Outgoing National MP Jonathan Coleman is defending his record as Health Minister, while debate rages on about funding for public services.
Dr Coleman delivered his valedictory speech to Parliament yesterday as he prepared to take up a job heading the private health provide Acurity.
The coalition government is softening up the electorate for a Budget that may not live up to everyone's expectations, by talking up deficits in health and education it inherited from National.
Dr Coleman said he leaves believing he did a good job, but can't take sole responsibility for health funding.
"As Minister of Health you receive money in each Budget, and that's decided collectively by the Cabinet so you can't hold one individual responsible for the funding of the health system ... but whatever you put into health there'll be always people who say it's not enough."
But Labour is launching a full-court press against the record of the former National government, with health a main target.
Health Minister David Clark said he had a "ropey" figure of about $14 billion for extra capital spending needed over the next decade.
"What is clear from the stories I've been hearing from all the DHBs is that many of them have claims to buildings that need replacing, these buildings and situations didn't occur overnight ... they won't be solved in one Budget."
Dr Coleman questioned where that figure came from.
"That's setting up an excuse for not funding the operations, the 'doing' things in health, literally the surgical operations, the wages, the drugs, the treatments."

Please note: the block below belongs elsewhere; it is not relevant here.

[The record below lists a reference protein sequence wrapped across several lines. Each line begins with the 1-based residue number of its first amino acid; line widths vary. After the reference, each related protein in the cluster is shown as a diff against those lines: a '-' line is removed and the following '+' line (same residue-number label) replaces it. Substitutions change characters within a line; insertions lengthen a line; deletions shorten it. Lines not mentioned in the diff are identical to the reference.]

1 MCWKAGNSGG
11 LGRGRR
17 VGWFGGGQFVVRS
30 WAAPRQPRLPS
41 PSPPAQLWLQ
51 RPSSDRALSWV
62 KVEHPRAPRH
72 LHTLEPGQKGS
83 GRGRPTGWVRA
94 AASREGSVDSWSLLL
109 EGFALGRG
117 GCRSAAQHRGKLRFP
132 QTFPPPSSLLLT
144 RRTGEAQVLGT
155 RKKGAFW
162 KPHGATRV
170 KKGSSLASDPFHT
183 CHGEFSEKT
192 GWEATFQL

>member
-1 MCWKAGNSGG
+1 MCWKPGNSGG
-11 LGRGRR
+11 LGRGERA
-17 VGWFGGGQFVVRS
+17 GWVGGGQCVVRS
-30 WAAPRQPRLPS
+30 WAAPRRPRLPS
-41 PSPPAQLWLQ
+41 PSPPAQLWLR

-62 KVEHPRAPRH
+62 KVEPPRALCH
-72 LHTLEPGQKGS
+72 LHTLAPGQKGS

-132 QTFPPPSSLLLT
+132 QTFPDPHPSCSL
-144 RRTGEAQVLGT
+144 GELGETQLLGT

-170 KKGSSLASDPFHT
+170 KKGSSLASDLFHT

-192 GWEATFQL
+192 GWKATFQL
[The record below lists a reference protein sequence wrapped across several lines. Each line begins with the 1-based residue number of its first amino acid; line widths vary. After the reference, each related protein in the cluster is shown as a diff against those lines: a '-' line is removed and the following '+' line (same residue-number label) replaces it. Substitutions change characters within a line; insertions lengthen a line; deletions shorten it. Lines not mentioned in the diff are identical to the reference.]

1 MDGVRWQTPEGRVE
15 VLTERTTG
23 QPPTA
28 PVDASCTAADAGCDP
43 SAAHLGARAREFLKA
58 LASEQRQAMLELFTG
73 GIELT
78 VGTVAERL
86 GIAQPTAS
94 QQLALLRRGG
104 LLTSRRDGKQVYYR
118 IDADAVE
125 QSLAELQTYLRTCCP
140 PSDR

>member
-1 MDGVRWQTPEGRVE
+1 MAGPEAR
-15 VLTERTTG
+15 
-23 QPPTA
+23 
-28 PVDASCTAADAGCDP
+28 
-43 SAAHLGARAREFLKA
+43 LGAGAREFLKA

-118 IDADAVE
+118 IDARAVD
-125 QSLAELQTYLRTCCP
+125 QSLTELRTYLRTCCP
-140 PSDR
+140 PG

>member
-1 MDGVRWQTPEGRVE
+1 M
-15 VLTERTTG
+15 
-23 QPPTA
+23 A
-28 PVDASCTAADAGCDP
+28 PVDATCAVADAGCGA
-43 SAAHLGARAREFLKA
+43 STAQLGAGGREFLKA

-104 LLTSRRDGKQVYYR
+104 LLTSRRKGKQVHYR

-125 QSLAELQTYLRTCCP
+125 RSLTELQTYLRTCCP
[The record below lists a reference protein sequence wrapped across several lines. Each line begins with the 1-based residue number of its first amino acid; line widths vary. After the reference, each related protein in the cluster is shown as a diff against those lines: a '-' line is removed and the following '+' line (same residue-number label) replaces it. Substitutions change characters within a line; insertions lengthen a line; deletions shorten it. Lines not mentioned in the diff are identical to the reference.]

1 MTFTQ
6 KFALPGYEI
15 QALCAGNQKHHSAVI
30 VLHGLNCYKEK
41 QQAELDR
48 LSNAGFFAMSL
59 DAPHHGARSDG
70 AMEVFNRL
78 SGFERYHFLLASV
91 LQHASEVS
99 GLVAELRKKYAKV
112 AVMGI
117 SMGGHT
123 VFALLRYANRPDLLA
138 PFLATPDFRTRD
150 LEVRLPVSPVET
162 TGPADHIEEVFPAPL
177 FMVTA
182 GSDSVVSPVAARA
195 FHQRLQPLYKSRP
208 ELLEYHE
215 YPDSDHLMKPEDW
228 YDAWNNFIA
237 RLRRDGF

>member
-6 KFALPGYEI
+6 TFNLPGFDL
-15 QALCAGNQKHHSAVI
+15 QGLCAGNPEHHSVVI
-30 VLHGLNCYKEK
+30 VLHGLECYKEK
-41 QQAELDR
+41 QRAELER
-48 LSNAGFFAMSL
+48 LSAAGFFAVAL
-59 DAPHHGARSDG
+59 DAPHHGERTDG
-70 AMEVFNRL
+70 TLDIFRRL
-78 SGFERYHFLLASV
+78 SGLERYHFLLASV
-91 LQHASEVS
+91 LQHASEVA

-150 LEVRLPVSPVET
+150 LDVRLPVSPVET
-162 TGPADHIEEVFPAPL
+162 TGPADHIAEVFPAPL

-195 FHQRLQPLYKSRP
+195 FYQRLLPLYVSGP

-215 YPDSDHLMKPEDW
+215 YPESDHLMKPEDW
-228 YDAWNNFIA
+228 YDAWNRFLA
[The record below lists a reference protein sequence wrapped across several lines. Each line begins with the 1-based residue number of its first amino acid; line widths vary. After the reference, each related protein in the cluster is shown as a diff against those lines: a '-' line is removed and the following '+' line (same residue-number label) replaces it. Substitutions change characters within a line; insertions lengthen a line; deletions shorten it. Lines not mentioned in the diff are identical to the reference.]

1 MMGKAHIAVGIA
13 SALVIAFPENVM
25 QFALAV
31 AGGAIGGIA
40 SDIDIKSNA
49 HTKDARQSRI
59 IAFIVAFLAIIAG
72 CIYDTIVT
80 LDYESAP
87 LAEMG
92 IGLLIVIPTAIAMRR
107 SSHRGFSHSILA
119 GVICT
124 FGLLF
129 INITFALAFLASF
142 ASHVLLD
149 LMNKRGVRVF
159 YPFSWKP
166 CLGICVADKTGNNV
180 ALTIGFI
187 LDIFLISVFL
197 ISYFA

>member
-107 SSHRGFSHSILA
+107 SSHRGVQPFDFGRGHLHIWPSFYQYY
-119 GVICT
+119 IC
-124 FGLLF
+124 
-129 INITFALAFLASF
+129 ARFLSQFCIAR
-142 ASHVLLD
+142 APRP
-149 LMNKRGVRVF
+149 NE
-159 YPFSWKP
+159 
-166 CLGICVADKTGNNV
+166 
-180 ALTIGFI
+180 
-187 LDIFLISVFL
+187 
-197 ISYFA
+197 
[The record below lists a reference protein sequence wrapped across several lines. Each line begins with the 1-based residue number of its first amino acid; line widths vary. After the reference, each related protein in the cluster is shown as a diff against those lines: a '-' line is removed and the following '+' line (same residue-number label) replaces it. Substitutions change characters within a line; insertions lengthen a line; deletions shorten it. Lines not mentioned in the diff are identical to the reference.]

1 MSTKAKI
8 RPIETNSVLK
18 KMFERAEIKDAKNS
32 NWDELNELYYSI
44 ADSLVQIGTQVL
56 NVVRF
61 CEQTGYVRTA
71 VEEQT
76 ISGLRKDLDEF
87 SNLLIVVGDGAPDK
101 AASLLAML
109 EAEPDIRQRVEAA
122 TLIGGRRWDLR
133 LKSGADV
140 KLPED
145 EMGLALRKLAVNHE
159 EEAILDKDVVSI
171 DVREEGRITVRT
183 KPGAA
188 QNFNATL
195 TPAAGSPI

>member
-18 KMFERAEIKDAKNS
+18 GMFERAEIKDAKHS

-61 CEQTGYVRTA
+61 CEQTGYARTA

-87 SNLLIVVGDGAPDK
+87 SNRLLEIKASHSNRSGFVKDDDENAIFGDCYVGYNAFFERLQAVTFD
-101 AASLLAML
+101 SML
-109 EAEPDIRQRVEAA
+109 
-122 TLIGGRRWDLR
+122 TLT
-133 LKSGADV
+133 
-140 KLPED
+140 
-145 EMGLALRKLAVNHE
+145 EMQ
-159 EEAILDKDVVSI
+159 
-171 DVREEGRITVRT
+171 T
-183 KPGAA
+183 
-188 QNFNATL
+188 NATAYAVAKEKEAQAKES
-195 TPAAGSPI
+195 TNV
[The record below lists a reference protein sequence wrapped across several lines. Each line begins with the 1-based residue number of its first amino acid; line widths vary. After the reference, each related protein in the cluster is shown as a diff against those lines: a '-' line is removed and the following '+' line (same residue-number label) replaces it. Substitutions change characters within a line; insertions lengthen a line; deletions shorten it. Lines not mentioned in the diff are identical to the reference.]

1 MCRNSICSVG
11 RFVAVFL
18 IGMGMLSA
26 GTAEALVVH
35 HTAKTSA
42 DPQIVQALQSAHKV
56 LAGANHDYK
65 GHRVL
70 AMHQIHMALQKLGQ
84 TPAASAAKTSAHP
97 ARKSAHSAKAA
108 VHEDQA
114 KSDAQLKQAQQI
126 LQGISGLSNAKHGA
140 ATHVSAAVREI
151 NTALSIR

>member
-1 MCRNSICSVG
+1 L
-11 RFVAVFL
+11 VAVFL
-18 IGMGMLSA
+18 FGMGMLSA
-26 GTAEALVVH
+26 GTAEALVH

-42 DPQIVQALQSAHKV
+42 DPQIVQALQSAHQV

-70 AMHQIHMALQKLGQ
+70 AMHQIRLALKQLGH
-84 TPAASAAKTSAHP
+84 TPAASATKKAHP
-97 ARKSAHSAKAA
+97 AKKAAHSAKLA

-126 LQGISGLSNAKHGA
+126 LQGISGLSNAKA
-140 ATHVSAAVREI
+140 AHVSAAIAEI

And the government was using rotting and leaky building at Middlemore to imply much bigger problems, he said.
"They're making a huge play on these leaky buildings ... which the last government was never told about, to fix those buildings is a tiny slither of less than 1 percent of the total health budget.
"To extrapolate that to say that is a symptom of what's happened right across the health system actually portrays a very misleading picture."
Labour and the Greens have Budget Responsibility Rules under which debt would be paid back more slowly than under National and spending limited as a proportion of GDP.
Finance Minister Grant Robertson said these would not change, as they were financial disciplines the two parties campaigned on.
"They're about setting the balance between making sure that we're prudent with taxpayers money but also make the investments we need to make."
Dr Coleman's departure just six months into the new parliamentary term has sparked a by-election in his Northcote seat, to be held on Saturday 9 June.
The National Party will announce its candidate on Sunday.